Why, Maybe, Not To Upgrade Your Phone This Year—Data Sheet

Pelton priced its IPO, then plummeted. eBay’s top executive
exited. Once-sizzling SoftBank is sinking. The verdict is in on WeWork: It is
not a technology company. Supersized talent agency Endeavor yanked its
offering.

There’s so much to choose from I’m going with none of the above and instead sharing a few its and bits to start your day:

* Being super-hyped has dramatic downsides. Chinese car maker NIO now trades for less than $2 per share. It had been billed as a Tesla killer, but as this Bloomberg piece points out, it is more WeWork than Tesla. NIO had it all: a hot entrepreneur, important investors, high-level recruits. Now it has almost nothing.

* I noted recently that when I went into an Apple store some time ago the sales clerk convinced me I didn’t need to upgrade my phone. Kudos to Apple for empowering its retail employees with such truth-telling latitude, even if a longer-term business problem means its phones don’t need to be replaced. (This understanding is part of Apple’s services push.) I was intrigued with similar honesty behind this piece by New York Times gadget reviewer Brian Chen explaining that he no longer feels compelled to recommend upgrades, either, just because Apple comes out with a new phone. “Last year’s iPhones don’t feel outdated,” he writes. “Phone reviews do.”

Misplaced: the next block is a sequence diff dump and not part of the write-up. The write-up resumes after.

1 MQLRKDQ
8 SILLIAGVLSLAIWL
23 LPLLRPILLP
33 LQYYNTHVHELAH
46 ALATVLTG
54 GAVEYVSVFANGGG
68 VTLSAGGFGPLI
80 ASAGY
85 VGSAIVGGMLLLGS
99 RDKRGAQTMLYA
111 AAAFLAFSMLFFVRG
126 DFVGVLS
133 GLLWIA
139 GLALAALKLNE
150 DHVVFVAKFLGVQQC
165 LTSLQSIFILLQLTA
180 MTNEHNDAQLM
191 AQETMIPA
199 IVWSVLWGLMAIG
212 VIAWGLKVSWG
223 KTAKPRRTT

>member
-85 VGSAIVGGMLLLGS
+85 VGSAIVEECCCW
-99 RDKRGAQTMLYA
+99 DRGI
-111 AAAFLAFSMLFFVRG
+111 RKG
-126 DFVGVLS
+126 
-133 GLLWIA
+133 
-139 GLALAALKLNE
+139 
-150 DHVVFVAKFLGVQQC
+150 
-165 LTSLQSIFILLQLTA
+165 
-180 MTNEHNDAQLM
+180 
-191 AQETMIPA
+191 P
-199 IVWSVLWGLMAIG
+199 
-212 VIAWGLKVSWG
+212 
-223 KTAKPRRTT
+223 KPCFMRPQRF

* All of Hollywood will be devouring this masterful
interview
Maureen Dowd conducted with Disney CEO Robert Iger. Dowd clearly
is a fan, but there are genuine insights here about management, acquisitions,
relationships (including Iger’s partnership with Steve Jobs), and Iger’s
matter-of-fact description of how Disney came close to but decided not to buy
Twitter. (The latter has created something of a news
cycle of its own
.)

* Microsoft made good on a commitment to invest from its own balance sheet on affordable housing in its own region. This is refreshing because Microsoft isn’t couching its loans in fuzzy terms around “purpose” but rather in a rational, self-serving manner that assumes that what’s best for its community is best for its business.

Adam Lashinsky

On Twitter: @adamlashinsky

Email: [email protected]

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